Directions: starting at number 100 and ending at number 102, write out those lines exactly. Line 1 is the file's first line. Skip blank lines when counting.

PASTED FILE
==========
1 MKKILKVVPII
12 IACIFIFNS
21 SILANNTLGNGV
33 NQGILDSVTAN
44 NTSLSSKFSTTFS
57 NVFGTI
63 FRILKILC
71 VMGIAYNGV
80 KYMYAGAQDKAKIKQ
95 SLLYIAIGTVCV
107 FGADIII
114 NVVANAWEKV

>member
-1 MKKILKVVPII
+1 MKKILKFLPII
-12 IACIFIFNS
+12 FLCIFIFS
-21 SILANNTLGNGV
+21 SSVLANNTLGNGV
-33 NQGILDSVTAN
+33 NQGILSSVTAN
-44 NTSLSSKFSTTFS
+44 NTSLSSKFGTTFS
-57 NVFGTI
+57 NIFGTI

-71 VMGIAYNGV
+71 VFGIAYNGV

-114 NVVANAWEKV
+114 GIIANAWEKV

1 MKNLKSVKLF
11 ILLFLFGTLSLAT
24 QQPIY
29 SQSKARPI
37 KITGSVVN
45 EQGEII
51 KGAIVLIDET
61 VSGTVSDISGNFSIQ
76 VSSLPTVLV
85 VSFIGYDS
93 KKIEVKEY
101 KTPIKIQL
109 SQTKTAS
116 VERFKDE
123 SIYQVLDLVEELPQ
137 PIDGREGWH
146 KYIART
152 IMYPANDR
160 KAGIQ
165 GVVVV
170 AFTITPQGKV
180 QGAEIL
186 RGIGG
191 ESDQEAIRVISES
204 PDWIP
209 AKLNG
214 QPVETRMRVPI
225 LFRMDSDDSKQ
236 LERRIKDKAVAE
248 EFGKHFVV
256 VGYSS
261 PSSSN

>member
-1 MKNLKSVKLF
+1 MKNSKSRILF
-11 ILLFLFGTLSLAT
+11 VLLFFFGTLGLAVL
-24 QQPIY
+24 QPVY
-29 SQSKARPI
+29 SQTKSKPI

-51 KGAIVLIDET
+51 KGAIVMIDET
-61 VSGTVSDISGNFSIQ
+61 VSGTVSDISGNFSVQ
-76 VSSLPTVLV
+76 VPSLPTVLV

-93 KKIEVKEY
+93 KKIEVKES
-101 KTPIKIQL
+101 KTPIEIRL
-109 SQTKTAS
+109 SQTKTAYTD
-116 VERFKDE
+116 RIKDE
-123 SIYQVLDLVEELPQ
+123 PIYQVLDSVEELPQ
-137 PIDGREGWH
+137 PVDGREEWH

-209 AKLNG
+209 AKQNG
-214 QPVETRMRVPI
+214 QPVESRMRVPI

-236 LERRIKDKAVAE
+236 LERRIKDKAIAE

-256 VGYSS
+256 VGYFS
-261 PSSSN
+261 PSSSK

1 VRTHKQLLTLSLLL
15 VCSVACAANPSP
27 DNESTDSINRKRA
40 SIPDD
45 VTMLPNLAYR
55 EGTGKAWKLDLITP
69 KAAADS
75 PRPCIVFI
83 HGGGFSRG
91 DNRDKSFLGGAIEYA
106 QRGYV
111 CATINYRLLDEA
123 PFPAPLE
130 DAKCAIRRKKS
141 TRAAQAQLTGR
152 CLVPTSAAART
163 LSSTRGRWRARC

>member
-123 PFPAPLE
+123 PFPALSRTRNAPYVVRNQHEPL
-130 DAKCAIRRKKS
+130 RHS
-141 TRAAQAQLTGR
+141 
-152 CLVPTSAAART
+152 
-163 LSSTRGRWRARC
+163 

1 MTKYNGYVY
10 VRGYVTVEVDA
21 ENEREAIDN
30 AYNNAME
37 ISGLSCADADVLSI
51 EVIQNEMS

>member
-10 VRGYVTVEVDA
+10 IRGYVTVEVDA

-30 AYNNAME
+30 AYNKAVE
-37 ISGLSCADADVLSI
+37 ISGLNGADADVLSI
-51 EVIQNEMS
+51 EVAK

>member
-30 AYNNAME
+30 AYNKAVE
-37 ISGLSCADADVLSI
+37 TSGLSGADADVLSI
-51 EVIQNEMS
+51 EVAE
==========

15 VCSVACAANPSP
27 DNESTDSINRKRA
40 SIPDD